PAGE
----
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Kerr v. Berryhill

United States District Court, W.D. Oklahoma

November 22, 2017

DELILAH KERR, Plaintiff,
v.
NANCY A. BERRYHILL, Acting Commissioner of the Social Security Administration, Defendant.

          MEMORANDUM OPINION AND ORDER

          SHON T. ERWIN, UNITED STATES MAGISTRATE JUDGE

         Before the Court are Plaintiff's Application for Award of Attorney's Fees Pursuant to the Equal Access to Justice Act 28 U.S.C. § 2412 (ECF No. 25) and Plaintiff's Supplemental Application for Award of Attorney's Fees Pursuant to the Equal Access to Justice Act 28 U.S.C. § 2412 (ECF No. 28). Specifically, Plaintiff seeks an award of fees in the amount of $6, 109.30 (ECF Nos. 25 & 28). Defendant objects to any award of fees, arguing that her position was “substantially justified.” (ECF No. 23). The Court rejects Defendant's argument and GRANTS an award of fees to Plaintiff in the amount requested.

         I. ATTORNEY FEES AUTHORIZED UNDER EAJA

         EAJA entitles a prevailing party to recover reasonable attorney fees from the government “‘unless the court finds that the position of the United States was substantially justified or that special circumstances make an award unjust.'” Al-Maleki v. Holder, 558 F.3d 1200, 1204 (10th Cir. 2009) (quoting 28 U.S.C. § 2412(d)(1)(A)). The test for “substantial justification” is one of “reasonableness in law and fact.” Hackett v. Barnhart, 475 F.3d 1166, 1172 (10th Cir. 2007). In other words, “the government's position must be “justified to a degree that could satisfy a reasonable person.” Pierce v. Underwood, 487 U.S. 552, (1988).

         Once an EAJA application is filed, the government must justify both its position in any underlying administrative proceedings and in any subsequent court litigation. See Hackett v. Barnhart, 475 F.3d 1166, 1170 (10th Cir. 2007); 28 U.S.C. § 2412(d)(2)(D) (explaining that the “position of the United States” is “in addition to the position taken by the United States in the civil action, the action or failure to act by the agency upon which the civil action is based.”). Therefore, fees should generally be awarded where the agency's underlying action was unreasonable even if the government advanced a reasonable litigation position. Id. at 1174. The burden rests with the government to prove that its position was substantially justified. Kemp v. Bowen, 822 F.2d 966, 967 (10th Cir. 1987).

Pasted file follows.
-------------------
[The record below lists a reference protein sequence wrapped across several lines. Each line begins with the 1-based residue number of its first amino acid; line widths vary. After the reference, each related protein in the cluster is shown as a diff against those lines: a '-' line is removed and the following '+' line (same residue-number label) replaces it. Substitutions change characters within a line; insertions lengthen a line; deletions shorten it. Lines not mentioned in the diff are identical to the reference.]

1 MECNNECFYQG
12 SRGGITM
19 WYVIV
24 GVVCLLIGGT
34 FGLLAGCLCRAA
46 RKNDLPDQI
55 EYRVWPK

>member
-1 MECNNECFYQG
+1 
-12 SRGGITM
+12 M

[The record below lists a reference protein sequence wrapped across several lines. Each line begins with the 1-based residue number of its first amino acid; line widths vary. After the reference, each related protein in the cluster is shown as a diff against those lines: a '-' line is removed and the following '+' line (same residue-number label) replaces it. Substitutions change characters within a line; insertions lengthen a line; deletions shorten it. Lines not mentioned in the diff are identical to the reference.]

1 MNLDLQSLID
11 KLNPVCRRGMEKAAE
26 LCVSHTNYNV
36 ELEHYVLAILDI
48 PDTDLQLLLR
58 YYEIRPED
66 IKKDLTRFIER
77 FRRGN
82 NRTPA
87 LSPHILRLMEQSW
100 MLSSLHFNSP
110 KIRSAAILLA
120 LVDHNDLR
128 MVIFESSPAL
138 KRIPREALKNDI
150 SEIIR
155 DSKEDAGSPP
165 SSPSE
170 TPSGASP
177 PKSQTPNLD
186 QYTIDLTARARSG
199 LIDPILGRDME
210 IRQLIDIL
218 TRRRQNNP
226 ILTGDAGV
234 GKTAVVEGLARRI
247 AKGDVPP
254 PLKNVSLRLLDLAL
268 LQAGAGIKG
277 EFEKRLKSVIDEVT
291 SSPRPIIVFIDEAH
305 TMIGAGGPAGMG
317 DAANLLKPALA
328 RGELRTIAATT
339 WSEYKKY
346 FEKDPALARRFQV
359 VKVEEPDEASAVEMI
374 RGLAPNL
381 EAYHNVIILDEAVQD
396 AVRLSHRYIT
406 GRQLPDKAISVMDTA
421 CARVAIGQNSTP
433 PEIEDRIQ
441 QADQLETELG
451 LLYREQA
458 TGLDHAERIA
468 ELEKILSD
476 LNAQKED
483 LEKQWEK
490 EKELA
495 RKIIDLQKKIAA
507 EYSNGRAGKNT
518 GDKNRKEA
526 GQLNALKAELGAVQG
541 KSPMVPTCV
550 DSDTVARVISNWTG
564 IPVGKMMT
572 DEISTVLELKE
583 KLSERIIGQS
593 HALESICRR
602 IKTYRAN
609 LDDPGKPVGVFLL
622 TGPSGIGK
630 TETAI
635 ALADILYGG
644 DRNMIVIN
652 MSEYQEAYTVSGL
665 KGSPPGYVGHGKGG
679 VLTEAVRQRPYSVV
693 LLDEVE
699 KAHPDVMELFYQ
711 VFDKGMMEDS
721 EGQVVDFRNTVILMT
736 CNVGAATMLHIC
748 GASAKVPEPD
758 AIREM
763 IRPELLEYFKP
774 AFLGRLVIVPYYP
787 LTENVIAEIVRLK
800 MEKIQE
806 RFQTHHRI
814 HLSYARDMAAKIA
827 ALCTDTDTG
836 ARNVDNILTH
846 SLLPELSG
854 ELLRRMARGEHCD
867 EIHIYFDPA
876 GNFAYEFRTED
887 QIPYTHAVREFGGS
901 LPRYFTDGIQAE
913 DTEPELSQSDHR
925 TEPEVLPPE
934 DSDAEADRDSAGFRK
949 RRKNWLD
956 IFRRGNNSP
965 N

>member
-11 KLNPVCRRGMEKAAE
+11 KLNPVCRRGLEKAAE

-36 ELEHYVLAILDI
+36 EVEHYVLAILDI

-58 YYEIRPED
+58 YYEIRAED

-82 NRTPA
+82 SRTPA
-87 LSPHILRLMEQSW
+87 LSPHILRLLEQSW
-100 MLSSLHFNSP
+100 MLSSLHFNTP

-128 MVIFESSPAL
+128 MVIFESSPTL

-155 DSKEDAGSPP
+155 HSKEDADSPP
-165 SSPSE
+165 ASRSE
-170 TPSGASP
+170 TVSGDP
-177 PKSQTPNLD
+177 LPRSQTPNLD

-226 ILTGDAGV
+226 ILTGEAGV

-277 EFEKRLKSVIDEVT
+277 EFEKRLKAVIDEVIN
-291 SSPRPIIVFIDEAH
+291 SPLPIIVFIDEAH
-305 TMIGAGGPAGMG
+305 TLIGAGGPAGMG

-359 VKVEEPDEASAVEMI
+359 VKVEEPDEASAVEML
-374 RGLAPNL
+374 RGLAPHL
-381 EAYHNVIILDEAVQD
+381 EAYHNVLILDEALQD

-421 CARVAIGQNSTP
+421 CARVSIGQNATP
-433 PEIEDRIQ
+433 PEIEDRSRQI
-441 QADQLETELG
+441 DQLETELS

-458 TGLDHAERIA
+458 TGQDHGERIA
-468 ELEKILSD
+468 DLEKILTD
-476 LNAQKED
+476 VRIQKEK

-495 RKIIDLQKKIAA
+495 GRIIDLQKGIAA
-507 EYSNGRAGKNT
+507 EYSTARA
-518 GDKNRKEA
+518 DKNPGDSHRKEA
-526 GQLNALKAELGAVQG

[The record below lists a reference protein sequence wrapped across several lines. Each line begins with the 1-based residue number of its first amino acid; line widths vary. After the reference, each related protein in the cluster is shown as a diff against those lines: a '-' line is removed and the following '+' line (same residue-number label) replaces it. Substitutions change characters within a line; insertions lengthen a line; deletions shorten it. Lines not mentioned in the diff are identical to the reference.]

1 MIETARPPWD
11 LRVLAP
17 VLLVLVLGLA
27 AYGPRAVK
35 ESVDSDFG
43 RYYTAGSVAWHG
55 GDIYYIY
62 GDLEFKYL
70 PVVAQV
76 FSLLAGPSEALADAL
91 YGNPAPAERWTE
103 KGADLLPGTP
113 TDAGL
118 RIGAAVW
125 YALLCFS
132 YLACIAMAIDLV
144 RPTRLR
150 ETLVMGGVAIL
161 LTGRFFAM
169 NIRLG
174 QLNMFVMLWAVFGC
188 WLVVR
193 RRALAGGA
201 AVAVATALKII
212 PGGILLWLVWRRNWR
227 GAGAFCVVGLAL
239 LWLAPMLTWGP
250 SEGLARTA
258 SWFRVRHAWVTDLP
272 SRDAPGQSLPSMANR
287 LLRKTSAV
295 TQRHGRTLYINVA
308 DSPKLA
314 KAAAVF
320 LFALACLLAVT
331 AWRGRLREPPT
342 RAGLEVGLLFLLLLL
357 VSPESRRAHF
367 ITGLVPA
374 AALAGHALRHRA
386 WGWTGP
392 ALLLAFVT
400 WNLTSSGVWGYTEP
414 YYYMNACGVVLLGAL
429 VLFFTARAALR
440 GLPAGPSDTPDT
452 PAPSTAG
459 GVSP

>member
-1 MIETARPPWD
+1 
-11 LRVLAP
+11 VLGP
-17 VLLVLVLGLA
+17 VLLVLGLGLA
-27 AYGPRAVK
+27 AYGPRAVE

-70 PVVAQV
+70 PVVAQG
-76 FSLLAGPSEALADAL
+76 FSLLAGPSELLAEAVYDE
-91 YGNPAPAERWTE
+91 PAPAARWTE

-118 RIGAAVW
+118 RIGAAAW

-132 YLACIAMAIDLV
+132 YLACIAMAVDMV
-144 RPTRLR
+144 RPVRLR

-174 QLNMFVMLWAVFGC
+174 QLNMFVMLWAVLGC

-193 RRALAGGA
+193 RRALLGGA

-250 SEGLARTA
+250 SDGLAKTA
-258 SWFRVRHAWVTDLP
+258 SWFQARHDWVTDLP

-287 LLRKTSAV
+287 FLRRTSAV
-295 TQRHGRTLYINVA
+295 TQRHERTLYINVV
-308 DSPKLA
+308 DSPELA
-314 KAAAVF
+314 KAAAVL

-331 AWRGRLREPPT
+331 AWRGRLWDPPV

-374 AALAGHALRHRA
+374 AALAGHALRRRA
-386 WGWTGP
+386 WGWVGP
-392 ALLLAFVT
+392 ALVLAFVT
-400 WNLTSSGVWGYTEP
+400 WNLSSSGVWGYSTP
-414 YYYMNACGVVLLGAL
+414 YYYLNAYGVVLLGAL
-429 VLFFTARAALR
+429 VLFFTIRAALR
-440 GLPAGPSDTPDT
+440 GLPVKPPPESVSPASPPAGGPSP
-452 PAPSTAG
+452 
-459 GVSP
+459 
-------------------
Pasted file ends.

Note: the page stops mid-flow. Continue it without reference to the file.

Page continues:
II. PLAINTIFF IS THE PREVAILING PARTY

         Previously, the undersigned ordered reversal of the Commissioner's decision denying Plaintiff's application for disability insurance benefits and a remand for further administrative proceedings. (ECF Nos. 23 & 24). With the reversal and remand, Ms. Kerr is considered the “prevailing party” for purposes of EAJA. See Shalala v. Schaefer, 509 U.S. 292 (1993). Thus, the only issues are whether the government's position was “substantially justified” and whether any special circumstances exist which would prevent an award of benefits.

         III. PLAINTIFF IS ENTITLED TO AN AWARD OF BENEFITS

         The Court's reversal was based on the ALJ's improper evaluation of opinions from a physician's assistant, Krista Braud. (ECF No. 23:4-9). Ms. Braud had treated Plaintiff for over three years, noting that Ms. Kerr suffered from hip pain and peripheral neuropathy. (ECF No. 23:5). Ms. Braud also noted that Plaintiff suffered from an unsteady gait, which prompted Ms. Braud to prescribe Plaintiff a rolling walker. (ECF No. 23:5).

         Although the ALJ mentioned Ms. Braud, he omitted any discussion of her findings that Plaintiff had suffered from an unsteady gait and required an assistive device to ambulate. See ECF No. 25:6-9. As the Court explained, the ALJ erred in failing to discuss Ms. Braud's opinion which conflicted with the RFC determination which allowed for standing and walking 6 hours during an 8-hour workday with no accommodation for Ms. Kerr's use of an assistive device. (ECF No. 25:6-9).

         In arguing that the Commissioner's position was “substantially justified, ” Ms. Berryhill reiterates the argument she made on appeal, citing various medical records and arguing that as a whole, the records supported the RFC determination. (ECF. No. 26:4-5). But the issue before the Court was the ALJ's treatment of Ms. Braud's opinion, not whether the RFC was supported by substantial evidence. As the Court stated, the ALJ has a duty to explain the weight given to “other source, ” evidence, to “ensure that the discussion of the evidence in the determination or decision allows a claimant or subsequent reviewer to follow the adjudicator's reasoning[.]” (ECF No. 23:7, citing Titles II and XVI: Considering Opinions and Other Evidence from Sources Who are not “Acceptable Medical Sources” in Disability Claims; Considering Decisions on Disability by Other Governmental and Nongovernmental Agencies, 2006 WL 2329939, at *6 (SSR 06-3p)). The ALJ committed legal error in failing to explain his treatment of Ms. Braud's opinions. (ECF No. 23:7-9).

         Due to the legal error, the Court remanded the case for a re-evaluation of Ms. Braud's opinion. (ECF No, 23:9). Until the ALJ properly evaluates Ms. Braud's opinion, a finding on whether the RFC was supported by substantial evidence cannot be made, as the re-examination of the opinion could affect the ultimate RFC findings. Accordingly, the Court finds Ms. Berryhill's argument unconvincing and concludes that her position was not “substantially justified.” Accordingly, the Court finds that an award of EAJA fees is appropriate.

         IV. AMOUNT OF RECOVERABLE FEE

         Ms. Berryhill did not meet her burden of proof to show that the government's position was “substantially justified.” Further, the undersigned knows of no special circumstances which would make an award of attorney fees unjust. Thus, ...


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